managing director for Higginbotham. Smith believes there are three key factors that have facilitated his success in insurance: “identifying clients who are the right fit for what we offer and are able to provide value to differentiate ourselves from our competitors, working at a firm committed to growth and value creation, and having a great team of people surrounding me with common goals to support me and our clients.” Outside of Higginbotham, Smith serves on multiple carrier agency councils and boards, as well as a variety of city and nonprofit boards within his community.


Tim Powers started his career at Enterprise Rent-A-Car, where he mastered the fundamentals of customer sales and service. He then took on several other sales positions before finally deciding to build his own book of business within the insurance incustry. Since joining Missouri General 10 years ago, Powers has helped the firm become one of the largest locally owned and managed independent agencies in the St. Louis metropolitan area. He has consistently been among the leading sales producers at the agency; his year-over-year revenue growth has exceeded 25% for each of the last five years. Powers specializes in P&C insurance with an emphasis on workers’ compensation, helping businesses manage their exposure through improved employee safety training and loss prevention. This has resulted in significant premium savings for his clients and an average retention rate of 92%. Outside of insurance, Powers has raised hundreds of thousands of dollars for organizations such as the Fisher House Foundation and Loyola Academy.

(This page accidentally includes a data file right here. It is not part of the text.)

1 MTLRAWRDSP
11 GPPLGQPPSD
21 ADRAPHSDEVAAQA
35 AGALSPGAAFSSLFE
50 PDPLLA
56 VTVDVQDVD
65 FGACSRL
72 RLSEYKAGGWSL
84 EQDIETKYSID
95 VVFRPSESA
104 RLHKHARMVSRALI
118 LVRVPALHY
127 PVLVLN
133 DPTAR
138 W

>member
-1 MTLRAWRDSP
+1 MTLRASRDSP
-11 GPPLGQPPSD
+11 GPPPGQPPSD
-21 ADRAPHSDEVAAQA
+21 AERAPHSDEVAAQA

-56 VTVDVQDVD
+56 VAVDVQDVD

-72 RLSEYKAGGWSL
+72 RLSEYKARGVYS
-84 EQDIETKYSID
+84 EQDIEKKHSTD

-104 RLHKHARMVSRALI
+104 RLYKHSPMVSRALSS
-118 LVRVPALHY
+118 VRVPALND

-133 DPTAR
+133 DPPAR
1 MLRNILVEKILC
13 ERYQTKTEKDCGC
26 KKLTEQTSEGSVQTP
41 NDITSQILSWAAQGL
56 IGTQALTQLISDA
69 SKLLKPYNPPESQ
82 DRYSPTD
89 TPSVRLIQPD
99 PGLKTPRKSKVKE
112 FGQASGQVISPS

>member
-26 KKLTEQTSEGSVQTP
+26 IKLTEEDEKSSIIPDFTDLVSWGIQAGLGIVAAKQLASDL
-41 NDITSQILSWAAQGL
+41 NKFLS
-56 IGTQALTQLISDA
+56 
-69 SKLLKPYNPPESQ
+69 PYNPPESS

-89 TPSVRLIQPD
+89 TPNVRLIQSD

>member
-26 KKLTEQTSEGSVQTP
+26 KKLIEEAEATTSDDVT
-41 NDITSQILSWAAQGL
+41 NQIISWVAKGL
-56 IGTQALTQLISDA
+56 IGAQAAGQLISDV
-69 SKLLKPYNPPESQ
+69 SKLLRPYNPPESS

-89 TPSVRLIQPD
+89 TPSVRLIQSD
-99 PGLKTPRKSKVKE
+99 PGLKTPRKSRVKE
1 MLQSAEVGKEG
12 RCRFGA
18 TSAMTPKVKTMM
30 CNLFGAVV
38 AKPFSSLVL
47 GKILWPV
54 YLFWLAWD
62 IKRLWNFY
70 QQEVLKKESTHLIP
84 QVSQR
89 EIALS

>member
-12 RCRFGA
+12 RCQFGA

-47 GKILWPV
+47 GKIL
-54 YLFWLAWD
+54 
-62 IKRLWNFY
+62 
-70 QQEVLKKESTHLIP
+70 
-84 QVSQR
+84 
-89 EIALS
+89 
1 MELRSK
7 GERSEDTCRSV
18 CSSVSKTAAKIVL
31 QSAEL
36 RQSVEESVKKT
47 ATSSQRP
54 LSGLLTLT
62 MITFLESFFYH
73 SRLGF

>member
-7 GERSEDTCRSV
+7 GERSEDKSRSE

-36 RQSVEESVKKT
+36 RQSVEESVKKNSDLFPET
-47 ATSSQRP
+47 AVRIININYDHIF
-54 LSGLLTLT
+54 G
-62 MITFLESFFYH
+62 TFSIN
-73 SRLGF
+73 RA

FUN FACT A former college golfer, Powers is an avid player and currently chairs the Missouri Athletic Club’s golf club program



An accomplished underwriter and broker, Michele Centeno continues to lead Gallagher’s efforts in expanding its risk management client base while tailoring service solutions for national and global clients. As an expert on complex property, casualty and management liability insurance, Centeno has been a trusted advisor to numerous prestigious clients and Fortune 1000 Companies. In 2017, Centeno was nominated for several accolades for her work and received the Distinguished Alumni Award from her alma mater, Kean University.


A former Burger King franchisee, Alka Manaktala brings more than 25 years of experience in quick-service and fine-dining restaurants to IOA Insurance Services’ restaurant group. Well respected by clients and carriers, Manaktala writes coverage for more than 600 restaurants, including Wendy’s, Jack in the Box, Carl’s Jr., Subway, Denny’s and more. In 2014, Manaktala was ranked as

Outside of Gallagher, Centeno is an active member of the Urban Land Institute, where she served as vice chair of its Women’s Leadership Initiative and is now part of its advisory council. Prior to joining the Gallagher team, Centeno worked for a number of key industry players, including Marsh, Travelers, CNA and AIG, where she first developed her underwriting and relationship skills.